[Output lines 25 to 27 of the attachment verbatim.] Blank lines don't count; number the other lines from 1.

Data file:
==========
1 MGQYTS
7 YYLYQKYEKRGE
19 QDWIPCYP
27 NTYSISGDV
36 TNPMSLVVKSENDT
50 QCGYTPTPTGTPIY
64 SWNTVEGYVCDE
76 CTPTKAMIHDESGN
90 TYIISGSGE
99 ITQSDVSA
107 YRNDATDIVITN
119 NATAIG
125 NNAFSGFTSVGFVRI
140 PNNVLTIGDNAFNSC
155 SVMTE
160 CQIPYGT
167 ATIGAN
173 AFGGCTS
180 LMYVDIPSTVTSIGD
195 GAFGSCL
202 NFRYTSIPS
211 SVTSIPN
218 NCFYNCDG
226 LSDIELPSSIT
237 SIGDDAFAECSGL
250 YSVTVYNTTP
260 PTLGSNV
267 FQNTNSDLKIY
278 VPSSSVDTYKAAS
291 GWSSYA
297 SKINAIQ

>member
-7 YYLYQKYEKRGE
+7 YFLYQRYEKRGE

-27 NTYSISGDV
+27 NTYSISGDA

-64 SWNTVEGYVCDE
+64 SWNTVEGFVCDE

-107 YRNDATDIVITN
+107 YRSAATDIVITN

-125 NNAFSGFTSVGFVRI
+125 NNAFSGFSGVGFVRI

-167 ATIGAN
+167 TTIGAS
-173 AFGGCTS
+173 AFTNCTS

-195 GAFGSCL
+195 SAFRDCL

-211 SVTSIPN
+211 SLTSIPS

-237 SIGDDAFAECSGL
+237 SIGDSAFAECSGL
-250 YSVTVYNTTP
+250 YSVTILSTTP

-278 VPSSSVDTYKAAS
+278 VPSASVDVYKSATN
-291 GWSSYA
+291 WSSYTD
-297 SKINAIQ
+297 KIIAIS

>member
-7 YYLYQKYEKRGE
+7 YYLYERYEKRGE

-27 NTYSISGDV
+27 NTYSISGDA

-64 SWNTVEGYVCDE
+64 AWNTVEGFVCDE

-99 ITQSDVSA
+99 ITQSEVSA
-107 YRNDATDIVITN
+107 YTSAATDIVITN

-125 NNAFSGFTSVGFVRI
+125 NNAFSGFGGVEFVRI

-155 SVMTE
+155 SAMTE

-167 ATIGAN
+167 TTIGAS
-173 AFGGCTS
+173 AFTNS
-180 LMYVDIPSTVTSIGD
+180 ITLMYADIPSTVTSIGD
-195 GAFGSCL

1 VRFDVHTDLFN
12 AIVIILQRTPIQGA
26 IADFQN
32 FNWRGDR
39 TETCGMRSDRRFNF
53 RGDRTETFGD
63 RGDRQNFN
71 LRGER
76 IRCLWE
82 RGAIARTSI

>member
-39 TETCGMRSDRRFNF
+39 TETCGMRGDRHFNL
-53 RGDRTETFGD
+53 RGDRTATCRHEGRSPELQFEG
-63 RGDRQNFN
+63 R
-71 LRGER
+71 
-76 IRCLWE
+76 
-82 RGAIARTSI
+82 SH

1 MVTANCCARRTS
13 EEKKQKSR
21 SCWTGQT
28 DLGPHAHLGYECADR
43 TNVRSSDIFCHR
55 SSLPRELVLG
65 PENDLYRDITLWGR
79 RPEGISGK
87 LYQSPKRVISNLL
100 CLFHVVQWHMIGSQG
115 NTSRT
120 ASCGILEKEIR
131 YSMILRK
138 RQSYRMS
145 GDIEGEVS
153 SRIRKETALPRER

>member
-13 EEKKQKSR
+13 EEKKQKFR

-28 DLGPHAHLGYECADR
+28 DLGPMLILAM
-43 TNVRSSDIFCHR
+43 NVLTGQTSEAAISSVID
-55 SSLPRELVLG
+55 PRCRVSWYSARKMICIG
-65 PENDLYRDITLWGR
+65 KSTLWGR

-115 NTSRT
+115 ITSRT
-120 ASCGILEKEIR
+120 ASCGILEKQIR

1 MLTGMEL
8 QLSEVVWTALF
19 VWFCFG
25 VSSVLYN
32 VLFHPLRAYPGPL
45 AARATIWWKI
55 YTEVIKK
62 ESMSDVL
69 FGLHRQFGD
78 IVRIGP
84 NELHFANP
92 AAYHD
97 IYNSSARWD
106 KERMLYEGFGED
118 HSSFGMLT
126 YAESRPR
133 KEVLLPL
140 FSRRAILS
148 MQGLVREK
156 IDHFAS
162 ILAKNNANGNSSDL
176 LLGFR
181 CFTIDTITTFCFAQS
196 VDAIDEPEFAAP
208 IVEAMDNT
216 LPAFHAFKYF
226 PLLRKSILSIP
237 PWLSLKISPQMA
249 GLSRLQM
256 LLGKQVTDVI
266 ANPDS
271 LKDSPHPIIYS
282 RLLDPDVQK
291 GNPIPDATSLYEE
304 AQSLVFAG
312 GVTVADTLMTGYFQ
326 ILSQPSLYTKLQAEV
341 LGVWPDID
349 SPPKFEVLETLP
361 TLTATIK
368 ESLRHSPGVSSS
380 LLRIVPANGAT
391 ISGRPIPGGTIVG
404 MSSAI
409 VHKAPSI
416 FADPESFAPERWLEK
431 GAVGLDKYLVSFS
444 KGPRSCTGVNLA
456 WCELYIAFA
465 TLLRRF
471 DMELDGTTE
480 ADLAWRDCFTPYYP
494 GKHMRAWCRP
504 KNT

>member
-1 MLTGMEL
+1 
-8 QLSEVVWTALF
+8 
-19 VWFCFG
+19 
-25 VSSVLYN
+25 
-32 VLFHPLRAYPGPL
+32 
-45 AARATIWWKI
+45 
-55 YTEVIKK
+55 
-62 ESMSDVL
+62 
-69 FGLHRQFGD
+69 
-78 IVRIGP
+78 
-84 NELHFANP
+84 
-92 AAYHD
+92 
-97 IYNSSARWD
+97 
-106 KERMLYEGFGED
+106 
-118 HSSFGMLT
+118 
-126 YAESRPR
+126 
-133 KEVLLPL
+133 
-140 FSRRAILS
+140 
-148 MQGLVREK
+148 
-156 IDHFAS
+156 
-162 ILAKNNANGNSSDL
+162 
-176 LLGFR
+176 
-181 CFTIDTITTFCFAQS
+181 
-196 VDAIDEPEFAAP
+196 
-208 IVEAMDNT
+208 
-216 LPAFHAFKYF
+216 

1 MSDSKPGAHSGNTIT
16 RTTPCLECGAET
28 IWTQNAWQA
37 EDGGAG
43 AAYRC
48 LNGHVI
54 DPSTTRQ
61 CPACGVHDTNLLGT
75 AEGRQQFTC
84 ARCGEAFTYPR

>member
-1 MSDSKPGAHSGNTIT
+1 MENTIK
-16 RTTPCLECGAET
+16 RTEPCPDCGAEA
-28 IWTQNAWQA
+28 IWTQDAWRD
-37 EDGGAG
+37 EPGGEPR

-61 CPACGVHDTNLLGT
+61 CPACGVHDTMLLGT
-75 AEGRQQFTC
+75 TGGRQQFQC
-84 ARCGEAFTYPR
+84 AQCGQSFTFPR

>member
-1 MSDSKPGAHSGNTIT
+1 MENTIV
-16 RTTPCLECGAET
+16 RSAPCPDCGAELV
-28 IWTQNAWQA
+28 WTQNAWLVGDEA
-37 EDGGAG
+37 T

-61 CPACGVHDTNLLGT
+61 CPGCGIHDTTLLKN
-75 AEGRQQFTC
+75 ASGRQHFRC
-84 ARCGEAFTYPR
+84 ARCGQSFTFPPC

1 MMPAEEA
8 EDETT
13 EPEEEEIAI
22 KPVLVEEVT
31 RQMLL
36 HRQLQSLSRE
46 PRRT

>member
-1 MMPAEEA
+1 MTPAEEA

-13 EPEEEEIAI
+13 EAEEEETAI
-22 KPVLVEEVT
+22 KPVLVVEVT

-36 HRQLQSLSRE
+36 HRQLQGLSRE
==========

237 SIGDDAFAECSGL
250 YSVTVYNTTP
260 PTLGSNV